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A Grandson's Promise

Dr. Wayne Willis sent in this brief story which offers a great lesson for grandparents.

June 03, 2015 | 09:51 AM

Bryan adored his grandmother. He called her "Mama." Whenever they saw each other, Mama grabbed and hugged him, squeezing him so hard he could hardly breathe. If he saw her later that same day, she would ask, "Bryan, do you still feel me hugging you?" If he said no, she grabbed him and squeezed him harder.

When Bryan was 9, while playing with his cousins, Mama took him by the hand and said, "Come sit with me a while. We need to talk."

Mama solemnly confided to him: "Bryan, I've been watching you. I think you are very special. I think you can do anything you want to do. I want you to promise me three things. Promise me you'll always love and take care of your mom, because she's my baby girl. Two, promise me you'll always do the right thing even when it's hard to do. Three, promise me that you'll never drink alcohol."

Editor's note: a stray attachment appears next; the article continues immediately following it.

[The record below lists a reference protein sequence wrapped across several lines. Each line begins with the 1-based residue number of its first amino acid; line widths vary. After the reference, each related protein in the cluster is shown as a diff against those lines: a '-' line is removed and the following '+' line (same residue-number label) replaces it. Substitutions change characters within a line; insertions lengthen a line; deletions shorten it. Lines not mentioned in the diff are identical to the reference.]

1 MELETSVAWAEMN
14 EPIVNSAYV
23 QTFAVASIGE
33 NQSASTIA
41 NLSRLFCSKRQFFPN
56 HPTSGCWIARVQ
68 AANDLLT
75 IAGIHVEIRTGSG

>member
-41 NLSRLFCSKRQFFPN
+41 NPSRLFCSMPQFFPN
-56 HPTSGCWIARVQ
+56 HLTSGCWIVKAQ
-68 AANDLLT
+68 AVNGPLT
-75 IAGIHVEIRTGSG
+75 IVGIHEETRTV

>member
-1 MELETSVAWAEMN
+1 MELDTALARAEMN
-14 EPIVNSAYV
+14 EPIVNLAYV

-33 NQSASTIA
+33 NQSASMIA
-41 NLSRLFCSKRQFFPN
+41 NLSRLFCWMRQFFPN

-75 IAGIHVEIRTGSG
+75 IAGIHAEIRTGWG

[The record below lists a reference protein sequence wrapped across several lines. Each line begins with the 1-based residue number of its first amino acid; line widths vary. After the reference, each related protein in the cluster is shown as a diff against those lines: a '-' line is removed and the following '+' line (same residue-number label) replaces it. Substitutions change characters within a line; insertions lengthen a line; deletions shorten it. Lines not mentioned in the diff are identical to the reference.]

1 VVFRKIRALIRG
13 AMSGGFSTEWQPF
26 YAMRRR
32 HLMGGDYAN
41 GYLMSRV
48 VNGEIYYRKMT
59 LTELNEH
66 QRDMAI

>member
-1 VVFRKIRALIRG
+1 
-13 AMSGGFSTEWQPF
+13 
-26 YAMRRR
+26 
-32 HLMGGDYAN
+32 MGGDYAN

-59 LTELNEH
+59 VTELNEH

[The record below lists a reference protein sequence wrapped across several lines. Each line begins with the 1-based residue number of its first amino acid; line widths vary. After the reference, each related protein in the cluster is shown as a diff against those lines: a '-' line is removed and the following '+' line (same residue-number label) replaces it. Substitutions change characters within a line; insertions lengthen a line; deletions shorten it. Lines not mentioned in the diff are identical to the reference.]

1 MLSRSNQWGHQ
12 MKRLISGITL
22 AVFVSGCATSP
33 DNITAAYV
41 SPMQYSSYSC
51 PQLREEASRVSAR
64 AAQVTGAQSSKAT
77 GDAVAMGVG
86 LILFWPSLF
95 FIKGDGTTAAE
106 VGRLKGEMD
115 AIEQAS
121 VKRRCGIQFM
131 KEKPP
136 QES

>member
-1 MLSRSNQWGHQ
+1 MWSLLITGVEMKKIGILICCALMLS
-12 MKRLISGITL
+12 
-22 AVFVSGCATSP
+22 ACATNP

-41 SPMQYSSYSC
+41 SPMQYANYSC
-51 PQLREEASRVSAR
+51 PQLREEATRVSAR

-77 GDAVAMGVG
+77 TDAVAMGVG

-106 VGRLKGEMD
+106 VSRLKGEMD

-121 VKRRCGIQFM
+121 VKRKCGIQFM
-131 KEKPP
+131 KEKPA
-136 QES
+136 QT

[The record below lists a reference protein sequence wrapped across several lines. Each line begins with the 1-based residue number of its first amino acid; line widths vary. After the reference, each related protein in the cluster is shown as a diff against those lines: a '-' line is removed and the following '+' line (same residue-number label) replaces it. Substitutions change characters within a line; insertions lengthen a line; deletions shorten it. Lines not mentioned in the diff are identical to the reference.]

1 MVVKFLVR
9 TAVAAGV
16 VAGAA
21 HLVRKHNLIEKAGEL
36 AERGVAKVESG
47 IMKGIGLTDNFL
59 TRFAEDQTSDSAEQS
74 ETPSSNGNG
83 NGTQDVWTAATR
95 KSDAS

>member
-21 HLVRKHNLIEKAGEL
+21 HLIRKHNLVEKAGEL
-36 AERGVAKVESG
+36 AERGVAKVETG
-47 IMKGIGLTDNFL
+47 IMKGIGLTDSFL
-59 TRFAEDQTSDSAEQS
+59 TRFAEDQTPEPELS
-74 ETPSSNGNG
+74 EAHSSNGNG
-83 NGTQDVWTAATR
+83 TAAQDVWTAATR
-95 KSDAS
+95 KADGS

"Yes, Mama," 9-year-old Bryan promised.

When Bryan was a teenager, his brother once offered him a sip of beer. He declined. Brother lectured him: "Just don't get all hung up on that conversation Mama had years ago with you. It wasn't just you. She told every one of her grandkids that we were special."

Today, Bryan Stevenson, a Harvard Law School graduate and New York University Law School professor, is known worldwide for challenging laws that are biased against poor people. Millions have heard him credit Mama for his becoming an irrepressible force for justice, usually adding that, now in his mid-50s, he's never tasted a drop of alcohol.

If you are a grandparent, you might be uniquely positioned to help shape a grandchild's identity.

God's one question on judgment day, someone suggested, will be, "Did you love the ones I gave you to love?"

Dr. Wayne Willis